Monday, May 4, 2009

Policy for 2009 - Summary (Continued)

Did you get a copy of Policy for 2009 by the Archdiocese of Washington Catholic Schools Office? If not, you may write to them at

Do you have thoughts on what you have read? Do you agree or disagree with this? Then let the Archdiocese know


In Part 3: Academic Excellence, the Archdiocese of Washington DC sets out the overarching policy on Curriculum Standards, Instructional Standards, Assessments, Professional Standards, Student Life, etc. Nothing that you would not normally expect.

In Part 4: Affordability and Accessibility, we find probably the most interesting information.

The writers refer back to the October 2007 Convocation for Catholic Education, which identified a new model for Catholic funding. At that time, they members felt that the traditional model of one parish, one school was unworkable, and that

a new model should be developed that would recognize the need to more equitably distribute the cost of Catholic education, i.e., that funds be made available from across the whole archdiocese to assist students in attending all of our Catholic schools.

A couple more excerpts from this:

“we cannot save every Catholic school, and cannot guarantee that every child will receive a Catholic school education.”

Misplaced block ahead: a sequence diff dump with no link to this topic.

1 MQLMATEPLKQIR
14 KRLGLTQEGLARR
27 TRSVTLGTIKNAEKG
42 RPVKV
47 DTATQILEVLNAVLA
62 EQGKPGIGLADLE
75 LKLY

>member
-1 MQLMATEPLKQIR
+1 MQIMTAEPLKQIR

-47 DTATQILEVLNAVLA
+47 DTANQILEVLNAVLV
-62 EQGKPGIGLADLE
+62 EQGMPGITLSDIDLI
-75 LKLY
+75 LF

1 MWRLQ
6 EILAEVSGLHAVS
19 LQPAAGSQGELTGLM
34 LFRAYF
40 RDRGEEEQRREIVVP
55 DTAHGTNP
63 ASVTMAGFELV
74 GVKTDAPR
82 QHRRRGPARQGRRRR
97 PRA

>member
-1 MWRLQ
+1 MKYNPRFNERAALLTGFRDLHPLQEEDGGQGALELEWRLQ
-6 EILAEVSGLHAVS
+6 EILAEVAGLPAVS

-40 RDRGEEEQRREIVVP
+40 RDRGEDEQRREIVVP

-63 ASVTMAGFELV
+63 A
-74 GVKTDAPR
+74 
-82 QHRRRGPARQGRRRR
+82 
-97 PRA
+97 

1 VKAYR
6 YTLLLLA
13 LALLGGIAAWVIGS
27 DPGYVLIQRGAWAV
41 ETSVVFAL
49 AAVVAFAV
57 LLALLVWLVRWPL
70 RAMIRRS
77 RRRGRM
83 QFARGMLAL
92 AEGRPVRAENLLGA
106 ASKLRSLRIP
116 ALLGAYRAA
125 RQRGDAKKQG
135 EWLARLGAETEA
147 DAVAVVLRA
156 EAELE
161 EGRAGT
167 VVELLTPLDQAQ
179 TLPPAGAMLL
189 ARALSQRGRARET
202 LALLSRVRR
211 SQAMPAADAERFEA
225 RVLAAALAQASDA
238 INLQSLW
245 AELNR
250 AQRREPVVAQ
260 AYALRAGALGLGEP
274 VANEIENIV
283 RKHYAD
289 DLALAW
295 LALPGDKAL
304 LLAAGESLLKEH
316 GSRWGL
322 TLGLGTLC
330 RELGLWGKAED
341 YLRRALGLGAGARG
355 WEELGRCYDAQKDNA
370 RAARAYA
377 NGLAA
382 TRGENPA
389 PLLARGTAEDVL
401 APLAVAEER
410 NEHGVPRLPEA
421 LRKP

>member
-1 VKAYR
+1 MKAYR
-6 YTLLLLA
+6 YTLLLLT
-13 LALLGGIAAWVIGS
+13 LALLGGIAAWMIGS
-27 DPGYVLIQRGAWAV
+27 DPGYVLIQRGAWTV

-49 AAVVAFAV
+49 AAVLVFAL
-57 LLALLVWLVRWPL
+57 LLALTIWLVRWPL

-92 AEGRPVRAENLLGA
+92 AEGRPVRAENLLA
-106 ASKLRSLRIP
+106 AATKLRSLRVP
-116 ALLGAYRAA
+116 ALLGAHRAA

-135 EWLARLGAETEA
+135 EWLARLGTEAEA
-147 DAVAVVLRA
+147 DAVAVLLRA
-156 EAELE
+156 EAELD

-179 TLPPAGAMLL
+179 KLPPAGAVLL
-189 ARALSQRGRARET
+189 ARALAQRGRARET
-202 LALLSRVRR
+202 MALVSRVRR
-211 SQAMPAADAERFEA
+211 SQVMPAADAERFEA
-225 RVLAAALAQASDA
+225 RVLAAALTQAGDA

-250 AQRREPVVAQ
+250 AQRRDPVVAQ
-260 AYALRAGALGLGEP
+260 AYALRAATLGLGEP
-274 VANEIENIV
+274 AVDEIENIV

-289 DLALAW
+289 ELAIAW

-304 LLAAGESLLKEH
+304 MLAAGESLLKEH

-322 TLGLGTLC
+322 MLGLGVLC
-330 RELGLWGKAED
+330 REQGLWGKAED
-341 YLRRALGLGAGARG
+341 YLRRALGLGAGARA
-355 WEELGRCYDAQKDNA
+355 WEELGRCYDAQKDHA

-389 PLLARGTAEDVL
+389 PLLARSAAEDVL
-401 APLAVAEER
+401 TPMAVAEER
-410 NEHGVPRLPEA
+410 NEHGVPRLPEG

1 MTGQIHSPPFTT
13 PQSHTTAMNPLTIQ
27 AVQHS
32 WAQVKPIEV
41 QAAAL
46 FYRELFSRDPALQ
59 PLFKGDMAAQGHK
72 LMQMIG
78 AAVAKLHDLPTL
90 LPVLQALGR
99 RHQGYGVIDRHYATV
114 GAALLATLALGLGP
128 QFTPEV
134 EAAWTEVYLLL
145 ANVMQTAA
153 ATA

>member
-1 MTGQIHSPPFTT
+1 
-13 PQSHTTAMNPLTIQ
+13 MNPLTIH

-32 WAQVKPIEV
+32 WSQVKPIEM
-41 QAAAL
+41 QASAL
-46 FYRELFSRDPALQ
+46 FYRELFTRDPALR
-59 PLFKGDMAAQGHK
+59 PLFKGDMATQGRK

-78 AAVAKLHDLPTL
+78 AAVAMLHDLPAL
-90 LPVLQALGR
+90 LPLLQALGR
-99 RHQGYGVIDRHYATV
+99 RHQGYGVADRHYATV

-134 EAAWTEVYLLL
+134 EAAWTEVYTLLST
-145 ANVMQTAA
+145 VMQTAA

“support for schools cannot continue to be funneled as subsidies to a few struggling schools…consensus that tuition assistance is the correct approach going forward.”

(Now, in a much earlier posting, I fully agreed with the new tuition assistance model. It makes more sense and keeps more children in school, which in turn, means that more parents are involved. )

“the root of the financial difficulties…is the fact that there is substantial gap between what families and parishes provide in tuition and other support, and the actual cost of operating a school and maintaining the facilities.”

I would agree to that point but we did not get into that situation overnight. It has been a long process in which the Church has not marketed the benefits of a Catholic education, and that the teaching of the faith has been watered down over the years, so Catholics don’t see the real need to spend time or $$$ on education. An hour a week at CCD class and Mass once a week is all you need. No Catholic literature, no Catholic books, nothing else. And when you are done w/ elementary or high school, who cares about Sunday Mass, except on Christmas and Easter.

Also, we have not invested in the long term. A friend of mine in another Archdiocese tells me that his Diocese hired a grant writer for a period of two years for a group of schools. The purpose was to apply for grants whenever possible, as well as, help to market to alumni. Although it did not bring in a high ratio, it did bring in two dollars for every one dollar spent.

The goal of the Archdioces is to raise a total of $6million for education. There is a $2.4 million dollar gap.

How are they planning on raising this money? There are a couple of ways.

Currently all parishes are assessed a certain percentage of the offertory income. They have proposed only options and of course, there is one they recommend.

Option 1: Increase the current education assessment on parish offertory by 50%. So, if they assess, let’s say 2%, they would increase the assessment to 3%.